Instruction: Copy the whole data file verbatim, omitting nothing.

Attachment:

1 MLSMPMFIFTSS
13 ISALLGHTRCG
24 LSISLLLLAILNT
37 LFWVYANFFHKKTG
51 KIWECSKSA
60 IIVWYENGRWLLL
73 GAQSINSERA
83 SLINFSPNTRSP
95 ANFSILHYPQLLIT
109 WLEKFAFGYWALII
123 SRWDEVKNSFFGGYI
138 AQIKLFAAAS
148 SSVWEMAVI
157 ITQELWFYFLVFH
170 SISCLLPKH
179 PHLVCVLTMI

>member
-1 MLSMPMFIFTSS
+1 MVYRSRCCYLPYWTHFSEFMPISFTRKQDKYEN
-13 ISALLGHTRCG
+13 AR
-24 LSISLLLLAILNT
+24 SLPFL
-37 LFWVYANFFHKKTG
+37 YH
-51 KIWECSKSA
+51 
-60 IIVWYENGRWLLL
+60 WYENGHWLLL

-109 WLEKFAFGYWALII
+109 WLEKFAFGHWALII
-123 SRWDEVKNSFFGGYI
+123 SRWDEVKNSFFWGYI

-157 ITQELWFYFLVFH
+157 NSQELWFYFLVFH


1 MLSMPMFIFTSS
13 ISALLGHTRCG
24 LSISLLLLAILNT
37 LFWVYANFFHKKTG
51 KIWECSKSA
60 IIVWYENGRWLLL
73 GAQSINSERA
83 SLINFSPNTRSP
95 ANFSILHYPQLLIT
109 WLEKFAFGYWALII
123 SRWDEVKNSFFGGYI
138 AQIKLFAAAS
148 SSVWEMAVI
157 ITQELWFYFLVFH
170 SISCLLPKH
179 PHLVCVLTMI

>member
-1 MLSMPMFIFTSS
+1 MVYRSRCCYLPYWTHFSEFMPISFTRKQDKYEN
-13 ISALLGHTRCG
+13 AR
-24 LSISLLLLAILNT
+24 SLPFL
-37 LFWVYANFFHKKTG
+37 YH
-51 KIWECSKSA
+51 
-60 IIVWYENGRWLLL
+60 WYENGHWLLL

-109 WLEKFAFGYWALII
+109 WLEKFAFGHWALII
-123 SRWDEVKNSFFGGYI
+123 SRWDEVKNSFFWGYI

-157 ITQELWFYFLVFH
+157 NSQELWFYFLVFH